For rules, guidelines and a sample successful request, email

CFP: Law in Transition - Association of Young Legal Historians Annual Forum

Via David Schorr and H-Law, a call for papers for The XXIst Annual Forum of Young Legal Historians, and 6th Berg Institute International Conference, with the theme "Law in Transition," which will take place at Tel Aviv University March 1-3, 2015.

The upcoming XXIst Annual Forum of the Association of Young Legal Historians aims at a comprehensive discussion of law in transition. A wide variety of transitions of historical significance can be explored: political, economic, social, cultural, and more. “Law”—legal symbols, discourses, players, institutions, theories, and texts—has played a significant role in historical transitions, and legal historians have been crucial in exploring its multiple and contradictory effects. The stakes are not just historical, but current: these studies encourage transitions in the way law itself is conceived, theorised, and researched.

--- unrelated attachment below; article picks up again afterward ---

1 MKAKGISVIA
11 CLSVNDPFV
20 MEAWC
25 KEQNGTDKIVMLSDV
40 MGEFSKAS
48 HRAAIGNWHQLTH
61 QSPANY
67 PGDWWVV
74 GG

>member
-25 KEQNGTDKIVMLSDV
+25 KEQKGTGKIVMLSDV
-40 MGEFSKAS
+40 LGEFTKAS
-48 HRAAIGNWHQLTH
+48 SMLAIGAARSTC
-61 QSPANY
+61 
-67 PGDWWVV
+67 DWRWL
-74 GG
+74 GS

We invite young legal historians to present papers dealing with any aspect of law in transition. (Proposals on other topics will also be considered.) Papers can explore specific events or periods in a particular region or state, or provide a comparative analysis of different periods or multiple locations. Papers can focus on local questions or deal with transnational legal justice. We welcome papers combining legal transitions with political, economic, social, and cultural ones. Methodological reflections are also welcome:  Have legal transitions been “top-down” or “bottom-up”? What have been the legal sources of transition? What are the relationships between legal and non-legal histories of transition? What conceptions of law, its forms of operation, its effects, and its significance inform the analysis of transition?
The conference's discussion formats will vary to include panels of 3-4 independent papers, roundtables, panels dedicated to a specific book (including author-meets-readers if authors can attend), and panels dedicated to a canonical article. The organising committee encourages the submission of proposals for all of these formats, and will also welcome new and exploratory formats.